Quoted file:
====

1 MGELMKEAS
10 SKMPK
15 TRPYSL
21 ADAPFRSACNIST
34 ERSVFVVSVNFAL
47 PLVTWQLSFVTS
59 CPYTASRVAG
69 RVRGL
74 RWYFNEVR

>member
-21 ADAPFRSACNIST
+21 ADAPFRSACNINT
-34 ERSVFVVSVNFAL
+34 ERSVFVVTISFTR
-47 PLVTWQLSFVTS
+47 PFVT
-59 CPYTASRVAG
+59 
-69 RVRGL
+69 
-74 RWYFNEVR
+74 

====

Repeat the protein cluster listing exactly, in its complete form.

1 MGELMKEAS
10 SKMPK
15 TRPYSL
21 ADAPFRSACNIST
34 ERSVFVVSVNFAL
47 PLVTWQLSFVTS
59 CPYTASRVAG
69 RVRGL
74 RWYFNEVR

>member
-21 ADAPFRSACNIST
+21 ADAPFRSACNINT
-34 ERSVFVVSVNFAL
+34 ERSVFVVTISFTR
-47 PLVTWQLSFVTS
+47 PFVT
-59 CPYTASRVAG
+59 
-69 RVRGL
+69 
-74 RWYFNEVR
+74 